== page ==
At the moment there aren’t any companies competing with Network Solutions, but their will be. InterNIC itself is intended to eventually defer to a fledgling international organization called ICANN, which will eventually control domain registration and address assignment for the entire world.
I should clarify that last statement. This doesn’t mean that everyone in the world will be connecting to an ICANN website to register their domain. ICANN will have the top authority, but I’m sure that most of the work will be delegated to various organizations around world. Most likely InterNIC will go on largely as it does now under the authorization of ICANN.
Hailing from Canada myself, I have, of course, been in contact with many of those sites. But I don’t recall having seen any “.us” for some strange reason. Probably just didn’t strike me.
Again, many thanks to the Dopers for info so far, and that to come.
There’s been several proposals for adding new top-level domains, including .xxx for porn, .store for online stores, .nom for personal web sites…
There’s very few .us sites because, very early in the web’s history, .com became the de facto standard for commercial entities (so much so that IE and Netscape both had features where one typed a word in the location bar, and the browser assumed you meant word.com). The .us has became an internet ghetto, basically, signifying that you weren’t on the net early enough to grab the equivalent .com or .org.
Each US state has a webpage with a “.us” at the end.
Oh, I can’t wait until we can trademark our web site names too.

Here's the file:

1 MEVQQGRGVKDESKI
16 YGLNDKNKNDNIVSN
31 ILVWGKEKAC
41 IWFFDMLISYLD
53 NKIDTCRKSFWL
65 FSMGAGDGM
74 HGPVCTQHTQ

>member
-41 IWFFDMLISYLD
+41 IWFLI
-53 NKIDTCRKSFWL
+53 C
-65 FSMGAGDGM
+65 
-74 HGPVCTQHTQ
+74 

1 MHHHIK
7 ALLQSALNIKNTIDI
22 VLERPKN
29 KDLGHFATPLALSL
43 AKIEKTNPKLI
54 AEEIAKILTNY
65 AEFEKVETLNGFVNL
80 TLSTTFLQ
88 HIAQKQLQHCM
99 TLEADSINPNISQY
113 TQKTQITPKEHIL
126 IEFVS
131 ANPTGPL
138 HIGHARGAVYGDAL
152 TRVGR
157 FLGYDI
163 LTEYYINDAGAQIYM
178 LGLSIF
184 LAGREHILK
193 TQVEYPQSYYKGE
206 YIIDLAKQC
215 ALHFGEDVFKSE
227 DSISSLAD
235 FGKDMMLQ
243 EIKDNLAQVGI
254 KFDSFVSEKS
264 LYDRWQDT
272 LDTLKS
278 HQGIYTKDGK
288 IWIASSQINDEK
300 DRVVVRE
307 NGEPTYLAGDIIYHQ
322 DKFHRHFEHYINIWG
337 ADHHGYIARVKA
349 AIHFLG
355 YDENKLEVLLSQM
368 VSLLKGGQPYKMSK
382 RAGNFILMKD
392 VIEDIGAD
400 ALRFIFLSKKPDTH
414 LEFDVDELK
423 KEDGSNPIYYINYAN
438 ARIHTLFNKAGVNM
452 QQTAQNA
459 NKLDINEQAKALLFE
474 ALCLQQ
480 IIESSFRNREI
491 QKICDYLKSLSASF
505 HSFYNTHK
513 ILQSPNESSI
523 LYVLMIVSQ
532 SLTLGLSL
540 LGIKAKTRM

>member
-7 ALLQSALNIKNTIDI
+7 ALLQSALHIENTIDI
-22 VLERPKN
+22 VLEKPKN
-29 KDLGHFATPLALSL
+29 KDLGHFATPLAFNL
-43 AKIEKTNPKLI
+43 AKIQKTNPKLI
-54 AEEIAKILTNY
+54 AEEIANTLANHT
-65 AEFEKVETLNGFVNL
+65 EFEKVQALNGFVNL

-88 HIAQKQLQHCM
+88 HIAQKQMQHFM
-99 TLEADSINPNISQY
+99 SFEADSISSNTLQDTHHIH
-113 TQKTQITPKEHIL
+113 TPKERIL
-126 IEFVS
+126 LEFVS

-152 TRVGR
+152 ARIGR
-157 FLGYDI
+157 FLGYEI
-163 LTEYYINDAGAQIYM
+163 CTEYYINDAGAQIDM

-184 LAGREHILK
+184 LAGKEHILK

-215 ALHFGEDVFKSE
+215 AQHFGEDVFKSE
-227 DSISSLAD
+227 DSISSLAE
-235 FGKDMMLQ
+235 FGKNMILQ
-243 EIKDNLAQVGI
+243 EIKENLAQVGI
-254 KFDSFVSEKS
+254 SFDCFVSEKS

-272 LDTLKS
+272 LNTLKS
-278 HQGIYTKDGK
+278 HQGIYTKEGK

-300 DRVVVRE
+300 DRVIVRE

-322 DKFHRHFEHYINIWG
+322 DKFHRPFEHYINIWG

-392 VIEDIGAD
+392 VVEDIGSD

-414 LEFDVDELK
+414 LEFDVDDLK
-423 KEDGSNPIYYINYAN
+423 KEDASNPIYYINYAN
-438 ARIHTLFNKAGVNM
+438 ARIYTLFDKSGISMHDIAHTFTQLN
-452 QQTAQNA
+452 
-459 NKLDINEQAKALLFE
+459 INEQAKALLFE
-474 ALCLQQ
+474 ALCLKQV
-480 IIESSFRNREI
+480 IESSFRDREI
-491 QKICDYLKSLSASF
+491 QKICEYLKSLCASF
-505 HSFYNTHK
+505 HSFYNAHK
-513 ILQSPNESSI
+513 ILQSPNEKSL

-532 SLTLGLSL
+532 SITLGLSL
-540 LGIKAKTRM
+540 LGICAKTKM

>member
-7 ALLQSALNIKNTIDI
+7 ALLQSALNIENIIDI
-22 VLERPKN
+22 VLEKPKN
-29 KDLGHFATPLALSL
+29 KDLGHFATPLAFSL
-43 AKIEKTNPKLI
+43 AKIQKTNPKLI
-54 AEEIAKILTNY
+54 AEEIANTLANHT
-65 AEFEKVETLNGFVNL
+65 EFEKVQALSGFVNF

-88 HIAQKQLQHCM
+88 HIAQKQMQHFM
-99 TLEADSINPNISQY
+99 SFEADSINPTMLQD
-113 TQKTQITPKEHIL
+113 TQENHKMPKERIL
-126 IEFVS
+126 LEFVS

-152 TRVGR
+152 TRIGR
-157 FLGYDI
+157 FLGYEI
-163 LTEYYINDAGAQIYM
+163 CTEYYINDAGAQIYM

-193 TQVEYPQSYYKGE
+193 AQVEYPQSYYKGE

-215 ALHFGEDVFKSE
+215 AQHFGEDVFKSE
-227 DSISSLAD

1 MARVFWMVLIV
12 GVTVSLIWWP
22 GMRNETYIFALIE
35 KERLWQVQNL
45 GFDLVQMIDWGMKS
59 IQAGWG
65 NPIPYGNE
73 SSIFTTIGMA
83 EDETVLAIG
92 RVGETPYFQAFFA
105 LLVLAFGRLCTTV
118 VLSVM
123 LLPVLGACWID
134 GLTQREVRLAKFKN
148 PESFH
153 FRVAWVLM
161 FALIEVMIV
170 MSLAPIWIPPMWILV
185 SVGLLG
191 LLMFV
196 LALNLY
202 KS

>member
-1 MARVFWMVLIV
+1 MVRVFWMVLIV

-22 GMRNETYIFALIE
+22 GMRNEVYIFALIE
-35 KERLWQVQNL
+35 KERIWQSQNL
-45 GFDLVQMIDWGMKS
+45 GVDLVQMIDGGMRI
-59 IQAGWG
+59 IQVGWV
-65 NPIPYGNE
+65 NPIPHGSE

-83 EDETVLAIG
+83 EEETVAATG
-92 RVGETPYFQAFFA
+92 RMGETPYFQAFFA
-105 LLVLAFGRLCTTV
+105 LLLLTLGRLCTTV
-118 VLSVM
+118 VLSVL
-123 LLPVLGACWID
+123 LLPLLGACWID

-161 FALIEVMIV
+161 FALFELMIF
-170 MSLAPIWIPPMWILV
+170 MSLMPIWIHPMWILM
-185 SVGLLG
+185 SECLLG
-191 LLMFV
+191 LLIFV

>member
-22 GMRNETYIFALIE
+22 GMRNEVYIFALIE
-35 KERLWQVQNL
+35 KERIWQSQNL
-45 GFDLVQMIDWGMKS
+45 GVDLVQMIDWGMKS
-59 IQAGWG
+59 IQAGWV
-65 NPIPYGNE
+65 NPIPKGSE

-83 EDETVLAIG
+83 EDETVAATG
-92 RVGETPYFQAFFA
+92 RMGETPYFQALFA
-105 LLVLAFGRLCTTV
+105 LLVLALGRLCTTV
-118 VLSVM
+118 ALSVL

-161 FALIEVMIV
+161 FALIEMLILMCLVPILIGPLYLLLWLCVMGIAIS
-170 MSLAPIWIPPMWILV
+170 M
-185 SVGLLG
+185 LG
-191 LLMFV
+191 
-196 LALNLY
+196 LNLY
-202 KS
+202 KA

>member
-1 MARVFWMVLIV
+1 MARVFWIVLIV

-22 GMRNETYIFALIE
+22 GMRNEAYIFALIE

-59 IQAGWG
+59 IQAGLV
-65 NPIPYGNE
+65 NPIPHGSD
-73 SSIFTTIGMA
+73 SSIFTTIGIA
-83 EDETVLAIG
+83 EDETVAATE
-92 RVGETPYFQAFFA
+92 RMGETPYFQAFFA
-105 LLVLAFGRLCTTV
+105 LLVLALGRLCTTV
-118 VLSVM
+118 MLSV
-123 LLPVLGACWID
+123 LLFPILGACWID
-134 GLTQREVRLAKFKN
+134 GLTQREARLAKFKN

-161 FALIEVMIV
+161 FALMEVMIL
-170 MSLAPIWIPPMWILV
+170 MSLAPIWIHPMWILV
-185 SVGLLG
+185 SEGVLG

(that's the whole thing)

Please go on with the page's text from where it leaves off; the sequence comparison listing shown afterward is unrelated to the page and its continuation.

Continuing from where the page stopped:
The .us domain is not administered by InterNIC either. It is run out of USC in Marina del Rey, CA.
I think there are two reasons for the lack of popularity of “.us”. The first reason is just as hansel said. The InterNIC domains had a lot of momementum in the early days. The second reason is that .us has a strict geography based hierarchy. For example, if The Straight Dope was under .us, it would look something like
“.us” hasn’t whored itself out like the country of Tonga did (with “.to”), so we don’t see domains like “visit.us” and “yay.for.us”. Not that I blame Tonga. They are a small country, and it has probably been a valuable financial opportunity for them.
I assume that the registration procedure for a .us domain is similar to what it is in canada, where the domain you may have(.ca, sk.ca, regina.sk.ca) is dependent on the level (federal, provincial, or municipal) at which you’re a legal entity. Getting .ca requires being incorporated, for profit or not, at the federal level; get .sk.ca (Saskatchewan, Canada) requires a legal existence at the provincial level. The municipal level may be had by all.
That’s a WAG about the U.S., but it’s the way it is in Canada.
Undead, you missed Tuvalu, .tv, which I think did the same sort of thing. I remember it mentioned in Wired (IIRC) quite a while back. Do a search at www.wired.com if you want to see the full story.
Bob the Random Expert
“If we don’t have the answer, we’ll make one up.”
Wow! Those are expensive! $1000 startup + $500/yr! Still it seems to me that TV show promoters would jump on that. I wonder why I haven’t run across any actual sites so far. Hmm.
Interesting that Tuvalu is very close to Tonga!
Re what hansel said about .ca and .us—
Yes, I think it is much along those lines, but a little bit more strict. I don’t think that even a national company can escape choosing a local hierarchy under “.us”. Perhaps the “.us” folks feel comfortable being this strict because they know that most real US commercial naming will be under “.com”.